I think some people, there’s a temptation maybe to bristle at this idea of, “I want to go to the best. I don’t want to go to the celebrity.” Truth be told, you don’t know who the best is anyway at the thing. All you know is, number one, do you know who they are? Awareness is absolutely key in all of this. Number two, are they in a situation that clearly makes them an authority in that place? Meaning, are they speaking with other authorities? Are they engaging in an environment of authorities like TV or radio, or some kind of platform like a conference? We make our judgements. Whether someone might listen to this and get annoyed at the idea of, “This is all fake,” or, “It’s created celebrity,” no, look, it is work. This stuff is work to do. I have a lot of clients that are financial advisors, and they always get annoyed when I talk about Suze Orman. They’re like, “Oh, Suze Orman, her advice is terrible,” or, “Dave Ramsey, his advice is terrible. It’s grandma’s old-fashioned advice.” I’m like, “Look, they’re where you want to be from a financial perspective because they did the work to get there. They took the steps. The best-selling books, the TV appearances, the PBS special, the long running radio show. That’s work. It takes an investment.” I wonder, talk to me about what your steps are in your program. You take people through a process, certainly. It may be a different process for different people, depending on where they’re at. Talk through the general steps that you would take somebody through that is good at what they do, but they’re unknown.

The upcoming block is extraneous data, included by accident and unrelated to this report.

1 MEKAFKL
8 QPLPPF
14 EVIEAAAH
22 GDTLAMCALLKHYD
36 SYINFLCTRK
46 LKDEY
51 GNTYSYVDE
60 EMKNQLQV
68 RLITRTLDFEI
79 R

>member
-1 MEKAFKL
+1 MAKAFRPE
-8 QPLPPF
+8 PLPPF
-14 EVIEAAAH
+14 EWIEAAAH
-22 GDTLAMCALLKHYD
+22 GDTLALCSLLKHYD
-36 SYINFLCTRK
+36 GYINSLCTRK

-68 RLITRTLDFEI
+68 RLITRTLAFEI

I’m happy to. I’ll just tag onto what you said as well there for a second too, Rob. I think of somebody, when you mentioned about it is work, and somebody that popped into my head right away was John Gray, who wrote Men are From Mars, for those that may not be familiar with John, he sold upwards of 100 million copies of that book series. When you said it takes work, I mean not to get into all the interviews that John has done and all that stuff, but something that he brought up to me during an interview that I wouldn’t have thought this myself, but to back up how much work it really takes, what he did for eight years when he was trying to get that book to become the phenomenon it became, for eight years, every single day, he did intentions. He would act like as if his publisher was calling him, and he would act it out. He’s answering the phone and said, “Oh, hi, how are you doing?” Whatever the name was, say Jimmy. “Hi, how are you doing, Jimmy? My what? The book, what? The book finally made the New York Times list? Oh my God.” He acted all that out as if people are telling him it. He also did it as if people were walking up and saying, “John, thanks for saving our marriage.” My point is he did that daily for eight years before the book hit the list. That’s work. Now people could look at him, and say, somebody that’s like, “Why him,” and, “His advice isn’t that much better than mine,” and what have you, but that’s, like you said, he did the work. He didn’t just do a kind of little bit of work and get on it and get lucky. I mean, he did a lot of work and got lucky. Like we always say, being successful basically is where luck meets preparation. Be prepared for the opportunity when it shows up. He was there. He walked through the doors, and he probably fell sometimes when he walked through the doors, but he put in the work. I just wanted to back up what you said, that it does take to work. In terms of the process that we take people through, it depends on what way they’re coming to work with us. So for instance, if they’re coming in because they want to learn how to build a speaking business, that’s a totally different step by step process than if they’re coming in saying, “I just want to land a TEDx Talk and leverage that talk,” versus somebody that comes into our BLU Talks community and says help. Like you said, “I’m starting at square one.” In the speaking program, people that come in and, and it’s a very big mixture, but it’s people from a leader working for a company who’s wanting to transition into being a full time speaker, it could be somebody who’s a speaker, but they’re saying, “How do I get paid though? I’ve been doing this for five years, leveraging it to grow my business, but I don’t get paid. How do I get paid, Corey, to show up?” There are various questions that’ll come in. The program, though, for that one, is a self-study program where we do provide support. It’s a 12-week program. They come in, sign up for the program, and we’ve already prerecorded high level videos, like 35, 40 minutes. People don’t want five hours of training anymore at a time. Every week we release another weekly training. They basically are, the first quarter, I’ll call it a module, is about learning the process of becoming a speaker. Second is how to position and market yourself. So we call it positioning and promotion. Third is profit. How do you actually make money doing this thing? We take them to that program, but then what we also do is we do monthly live Q&A’s. They get that. I want people to have both. I’ve gone into programs that I didn’t use because it wasn’t self-study, and I had to show up live and I couldn’t make it. I went through ones where it was only self-study, and I didn’t push myself to go into it. I tried to mix all of that. We have live Q&As for people. We have a private Facebook group. We do Zoom calls to try to get everybody connected once a month as well. There’s an interactive component. Then there’s also self-study. That, and this TEDx program to make it easy, I call it the Branded Talk Program. Those two are pretty much the same concept. One is designed solely to help you secure, deliver, and leverage your TEDx Talk. The other one is designed to help you get paid speaking engagements, and how to build a speaking business. The reason we call it the Branded Talk one, the TEDx one, is because it’s more than your TEDx Talk, but I reference TEDx because that’s usually what people are asking me about. Those are those programs. The BLU Talks is a bit of a different can of worms as people come to us. Really what they’re saying is, “I have a story.” Some of them have shared their message lots, some haven’t. I have a story, Corey, and I need you to help me get it out to the world. How we deliver that is twofold. Well on one hand it’s, okay, here’s when the book’s due, what we need you to do is send us a up to 2,000 word chapter, a 200 word bio and a photo. We basically do the rest. With the podcast, once your book chapter’s out, let’s interview you about the book chapter. What we started to do now is we’ll bring people on the virtual stage for an interview, and then we’ll air the audio of that on the podcast just to allow us to repurpose it a little bit. That’s what it looks like. When it’s the live event, we run the live event, so we handle everything. It’s like any live event you’ve gone to, except for it’s very specific to BLU Talks. We handle everything. You just have to show up and speak. The point of that is, we pretty much handle everything. You just have to show up. Then you learn the whole process so then if you want to write your own book, you’ve now learned the process from us of what being a part of a book looks like. I see a lot of people, and I did that myself, that’ll start with a compilation book because they keep saying they’re going to write their own book and never do. Then they get in a compilation book and say, “Wow, that wasn’t as hard as I thought,” and then they finally start writing their own book. That’s probably why I love that. Also, I get calls from people and email saying, “I did a happy dance. I’m finally in a book that was a best seller.” That’s kind of what it looks like. The one thing I’ll add, though, is it comes with, and a lot of people think we’re foolish because we used to sell this, but it comes with a masterclass, a five-week masterclass that everybody gets that joins it. Our hidden reason for that is because the masterclass is called the AuthorPreneurship SpeakerPreneurship Masterclass. We’re trying to teach you about the book business so that you actually maximize being a part of BLU Talks more. It’s a win-win that way. What we teach you, you can use for your own book. We’re hoping you use that with BLU Talks, and that’ll allow you to figure out how to market a little bit better, how to use a popular hashtag or create a hashtag, and all that kind of stuff. Then finally, we also do leverage training. So we actually, I’ll do once the book is out or close to being out, we’ll do a training saying here’s all the different ways you can leverage this now. I find, and I don’t know if you’ve seen this, Rob, a lot of people will be in a book and not know what to do with that. They’ll be in a book, and it’s not even on their email signature, one of the best property places ever. They don’t actually tell people that they talk to that they wrote a book. They don’t say it on podcasts. We actually take people through, “Here’s many of the ways you can now leverage being a part of this book.” We do that kind of training. Finally, we do group coaching to help people get ready for the live event. Again, speaking is its own beast as well. We do get a lot of people, which is also very rewarding, we get a lot of people that come to us that have only been on stage once. The second stage they’re going to be on is equivalent to a TEDx stage. We have an event coming up in June of next year at Columbia University in New York. Imagine if you’ve never spoken in your life and your first talk is at Columbia University. That’s what we’re doing for people. People say to me, “Well, aren’t you scared taking somebody on that hasn’t spoke before and putting them on that kind of stage.” First of all, we’re recording it. It’s not live. We’re recording it. There is an audience there. Sorry, I’ll correct that. It’s live for the audience, but the video that’s going to go out to the world is not live. So, we do kind of have a do over, even though the audience would have to see it. Secondly, we’re coaching them all the way up through. What I’m looking at is the stuff they’re learning, after me doing this for 20 some years, is the stuff it took me 10 years to learn. If they can learn that stuff, as long as they’re comfortable being on a stage. That’s the key thing. If they can learn all that stuff, I’m teaching them, they’re going to be ahead of where I was when I start.